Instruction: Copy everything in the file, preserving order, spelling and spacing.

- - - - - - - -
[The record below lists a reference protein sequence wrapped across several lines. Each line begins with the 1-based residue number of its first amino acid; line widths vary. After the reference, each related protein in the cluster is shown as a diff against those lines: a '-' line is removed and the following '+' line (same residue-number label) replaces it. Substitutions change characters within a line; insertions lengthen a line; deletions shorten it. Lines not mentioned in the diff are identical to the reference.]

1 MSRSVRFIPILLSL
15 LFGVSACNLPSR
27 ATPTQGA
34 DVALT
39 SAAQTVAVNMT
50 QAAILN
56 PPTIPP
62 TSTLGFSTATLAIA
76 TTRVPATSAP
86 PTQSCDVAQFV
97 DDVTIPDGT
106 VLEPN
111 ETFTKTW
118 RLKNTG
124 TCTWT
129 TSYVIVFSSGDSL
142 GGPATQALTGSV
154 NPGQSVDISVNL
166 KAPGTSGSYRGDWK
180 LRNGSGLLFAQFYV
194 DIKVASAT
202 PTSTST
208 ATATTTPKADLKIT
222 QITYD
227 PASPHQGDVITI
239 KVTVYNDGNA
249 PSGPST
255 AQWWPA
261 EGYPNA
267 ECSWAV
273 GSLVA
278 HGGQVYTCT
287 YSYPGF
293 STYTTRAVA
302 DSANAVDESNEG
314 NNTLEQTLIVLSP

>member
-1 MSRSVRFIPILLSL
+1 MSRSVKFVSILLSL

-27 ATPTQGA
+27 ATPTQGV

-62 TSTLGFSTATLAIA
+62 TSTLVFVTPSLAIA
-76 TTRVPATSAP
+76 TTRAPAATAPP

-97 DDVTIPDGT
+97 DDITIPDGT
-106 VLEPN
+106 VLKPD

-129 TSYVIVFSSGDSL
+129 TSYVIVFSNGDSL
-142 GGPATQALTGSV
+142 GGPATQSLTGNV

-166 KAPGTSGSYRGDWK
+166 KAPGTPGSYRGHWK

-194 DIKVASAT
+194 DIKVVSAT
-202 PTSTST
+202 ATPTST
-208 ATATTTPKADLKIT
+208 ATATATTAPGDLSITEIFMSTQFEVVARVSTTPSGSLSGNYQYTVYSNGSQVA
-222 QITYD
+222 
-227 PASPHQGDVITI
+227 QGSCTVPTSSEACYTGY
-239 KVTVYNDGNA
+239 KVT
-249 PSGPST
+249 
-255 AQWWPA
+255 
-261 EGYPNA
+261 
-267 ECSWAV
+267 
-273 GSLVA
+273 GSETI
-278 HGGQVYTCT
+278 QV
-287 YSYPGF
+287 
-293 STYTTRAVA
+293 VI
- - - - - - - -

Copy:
[The record below lists a reference protein sequence wrapped across several lines. Each line begins with the 1-based residue number of its first amino acid; line widths vary. After the reference, each related protein in the cluster is shown as a diff against those lines: a '-' line is removed and the following '+' line (same residue-number label) replaces it. Substitutions change characters within a line; insertions lengthen a line; deletions shorten it. Lines not mentioned in the diff are identical to the reference.]

1 MSRSVRFIPILLSL
15 LFGVSACNLPSR
27 ATPTQGA
34 DVALT
39 SAAQTVAVNMT
50 QAAILN
56 PPTIPP
62 TSTLGFSTATLAIA
76 TTRVPATSAP
86 PTQSCDVAQFV
97 DDVTIPDGT
106 VLEPN
111 ETFTKTW
118 RLKNTG
124 TCTWT
129 TSYVIVFSSGDSL
142 GGPATQALTGSV
154 NPGQSVDISVNL
166 KAPGTSGSYRGDWK
180 LRNGSGLLFAQFYV
194 DIKVASAT
202 PTSTST
208 ATATTTPKADLKIT
222 QITYD
227 PASPHQGDVITI
239 KVTVYNDGNA
249 PSGPST
255 AQWWPA
261 EGYPNA
267 ECSWAV
273 GSLVA
278 HGGQVYTCT
287 YSYPGF
293 STYTTRAVA
302 DSANAVDESNEG
314 NNTLEQTLIVLSP

>member
-1 MSRSVRFIPILLSL
+1 MSRSVKFVSILLSL

-27 ATPTQGA
+27 ATPTQGV

-62 TSTLGFSTATLAIA
+62 TSTLVFVTPSLAIA
-76 TTRVPATSAP
+76 TTRAPAATAPP

-97 DDVTIPDGT
+97 DDITIPDGT
-106 VLEPN
+106 VLKPD

-129 TSYVIVFSSGDSL
+129 TSYVIVFSNGDSL
-142 GGPATQALTGSV
+142 GGPATQSLTGNV

-166 KAPGTSGSYRGDWK
+166 KAPGTPGSYRGHWK

-194 DIKVASAT
+194 DIKVVSAT
-202 PTSTST
+202 ATPTST
-208 ATATTTPKADLKIT
+208 ATATATTAPGDLSITEIFMSTQFEVVARVSTTPSGSLSGNYQYTVYSNGSQVA
-222 QITYD
+222 
-227 PASPHQGDVITI
+227 QGSCTVPTSSEACYTGY
-239 KVTVYNDGNA
+239 KVT
-249 PSGPST
+249 
-255 AQWWPA
+255 
-261 EGYPNA
+261 
-267 ECSWAV
+267 
-273 GSLVA
+273 GSETI
-278 HGGQVYTCT
+278 QV
-287 YSYPGF
+287 
-293 STYTTRAVA
+293 VI